JAIPUR: Despite crores being spent in the name of conservation and Project Tiger, illegal mining activity is back in full gear in the protected area of Sariska Wildlife Sanctuary.“Rampant mining is going on at Jaisinghpura, Malana, Goverdhanpura, Palpura and Jamwa Ramgarh, in spite of the Supreme Court’s 1991 order banning mining in the area. After SC’s order, 215 mines were closed. But recently, some of them have restarted activity in the middle of the sanctuary,” said Rajender Singh, the waterman of Rajasthan, whose NGO Tarun Bharat Sangh had filed the writ petition in the apex court.
Singh added that these villages fall in the protected area and are a rich reservoir of dolomite. “Nearly 30-40 mines have begun operation again, some of them run by leading names in the industry,” he said. According to Singh, mining had picked up in Project Tiger area’s buffer zones and was causing irreparable damage to tiger habitat and the sanctuary’s ecosystem. “Mine owners’ money and muscle power has made officials and politicians turn a blind eye to the illegal activity,” said Singh who claimed he was attacked thrice by the mining mafia.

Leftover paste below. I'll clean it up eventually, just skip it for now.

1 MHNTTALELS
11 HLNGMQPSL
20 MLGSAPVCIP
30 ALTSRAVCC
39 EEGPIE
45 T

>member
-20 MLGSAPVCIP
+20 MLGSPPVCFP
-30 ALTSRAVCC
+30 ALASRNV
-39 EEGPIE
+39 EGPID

Confirming Singh’s statement, Delhi-based Tarun Kanti Bose, who has done extensive research on mining in Rajasthan, said, “While public sector mines remain closed as per the apex court’s ruling, many mines in the unorganized sector have again started mining marble in the belt, which has good deposits.”
In villages like Tilwad and Tilwadi in Alwar, marble mining operations are taking place right in the middle of the villages on private agricultural land. Many large landholders in the villages are today keen on selling their agricultural land as they are getting high returns for it, he said. “Mining is expanding rapidly in an area which has some of the most fertile lands with plenty of water,” said Tarun.
Tarun said in all the big mines operating in Sariska, local people seem to be playing the roles of contractors and middlemen. They are also employed as cashiers and administrators. “Ranges in Sariska are covered with densely forested slopes, home to the tiger and other wildlife and an entire ecosystem. But it is fast dwindling with mining and other commercial activity,” he said.